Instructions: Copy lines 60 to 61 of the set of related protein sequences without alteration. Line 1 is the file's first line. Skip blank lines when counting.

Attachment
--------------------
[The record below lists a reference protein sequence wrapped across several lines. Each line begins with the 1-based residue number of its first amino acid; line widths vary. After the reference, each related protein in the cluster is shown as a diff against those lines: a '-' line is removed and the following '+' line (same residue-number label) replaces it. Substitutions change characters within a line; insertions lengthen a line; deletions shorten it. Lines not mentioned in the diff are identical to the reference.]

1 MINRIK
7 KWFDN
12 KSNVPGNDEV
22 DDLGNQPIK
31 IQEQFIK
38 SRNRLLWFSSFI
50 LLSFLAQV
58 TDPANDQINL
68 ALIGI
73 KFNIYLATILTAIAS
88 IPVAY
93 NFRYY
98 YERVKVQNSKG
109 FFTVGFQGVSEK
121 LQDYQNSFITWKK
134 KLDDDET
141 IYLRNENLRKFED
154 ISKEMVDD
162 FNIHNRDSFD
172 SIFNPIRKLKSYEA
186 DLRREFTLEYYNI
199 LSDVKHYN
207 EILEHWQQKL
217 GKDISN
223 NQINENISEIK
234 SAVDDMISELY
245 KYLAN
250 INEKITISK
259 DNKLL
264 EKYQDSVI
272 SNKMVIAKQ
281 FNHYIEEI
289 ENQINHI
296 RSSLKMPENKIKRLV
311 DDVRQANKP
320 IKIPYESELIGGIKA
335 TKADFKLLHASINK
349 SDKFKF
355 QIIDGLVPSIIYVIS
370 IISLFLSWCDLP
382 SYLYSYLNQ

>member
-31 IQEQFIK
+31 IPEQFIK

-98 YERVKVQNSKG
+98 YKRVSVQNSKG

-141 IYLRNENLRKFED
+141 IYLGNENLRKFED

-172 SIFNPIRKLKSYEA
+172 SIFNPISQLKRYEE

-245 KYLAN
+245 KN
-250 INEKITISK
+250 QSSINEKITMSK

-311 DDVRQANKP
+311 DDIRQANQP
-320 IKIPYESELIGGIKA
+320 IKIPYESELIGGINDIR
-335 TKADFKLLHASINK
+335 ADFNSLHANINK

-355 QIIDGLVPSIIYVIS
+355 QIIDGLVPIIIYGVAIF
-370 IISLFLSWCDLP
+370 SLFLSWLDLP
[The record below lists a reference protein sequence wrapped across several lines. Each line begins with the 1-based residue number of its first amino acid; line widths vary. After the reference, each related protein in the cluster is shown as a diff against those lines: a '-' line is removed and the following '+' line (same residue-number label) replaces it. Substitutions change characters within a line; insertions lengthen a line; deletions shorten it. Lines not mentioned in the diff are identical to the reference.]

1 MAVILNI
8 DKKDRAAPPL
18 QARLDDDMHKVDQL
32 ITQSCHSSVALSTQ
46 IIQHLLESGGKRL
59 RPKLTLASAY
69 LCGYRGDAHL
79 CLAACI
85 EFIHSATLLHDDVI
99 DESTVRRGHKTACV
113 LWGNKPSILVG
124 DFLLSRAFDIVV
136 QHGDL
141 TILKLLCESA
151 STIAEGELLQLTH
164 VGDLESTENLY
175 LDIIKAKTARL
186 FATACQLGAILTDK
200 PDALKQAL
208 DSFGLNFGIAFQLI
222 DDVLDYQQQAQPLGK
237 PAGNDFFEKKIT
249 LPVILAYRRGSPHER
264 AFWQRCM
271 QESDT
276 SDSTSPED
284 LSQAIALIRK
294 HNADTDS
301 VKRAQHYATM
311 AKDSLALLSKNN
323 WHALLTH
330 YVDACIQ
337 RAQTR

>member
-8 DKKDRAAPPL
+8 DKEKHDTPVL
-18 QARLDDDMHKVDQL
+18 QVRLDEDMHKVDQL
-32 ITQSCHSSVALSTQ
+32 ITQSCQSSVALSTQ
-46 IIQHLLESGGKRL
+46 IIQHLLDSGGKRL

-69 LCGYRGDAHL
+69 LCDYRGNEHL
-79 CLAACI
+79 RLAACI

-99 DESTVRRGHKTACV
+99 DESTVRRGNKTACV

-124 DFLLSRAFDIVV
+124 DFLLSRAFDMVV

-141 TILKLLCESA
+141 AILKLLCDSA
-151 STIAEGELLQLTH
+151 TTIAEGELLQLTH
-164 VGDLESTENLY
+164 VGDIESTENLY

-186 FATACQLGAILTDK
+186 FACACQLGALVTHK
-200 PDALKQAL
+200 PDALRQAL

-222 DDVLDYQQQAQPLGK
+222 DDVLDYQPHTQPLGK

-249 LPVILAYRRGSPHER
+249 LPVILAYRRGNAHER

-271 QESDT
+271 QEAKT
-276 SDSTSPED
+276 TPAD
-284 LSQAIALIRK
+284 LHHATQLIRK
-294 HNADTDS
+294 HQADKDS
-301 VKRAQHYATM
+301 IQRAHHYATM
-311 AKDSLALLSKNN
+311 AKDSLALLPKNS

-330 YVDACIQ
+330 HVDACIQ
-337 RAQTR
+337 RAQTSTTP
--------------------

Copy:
-335 TKADFKLLHASINK
+335 ADFNSLHANINK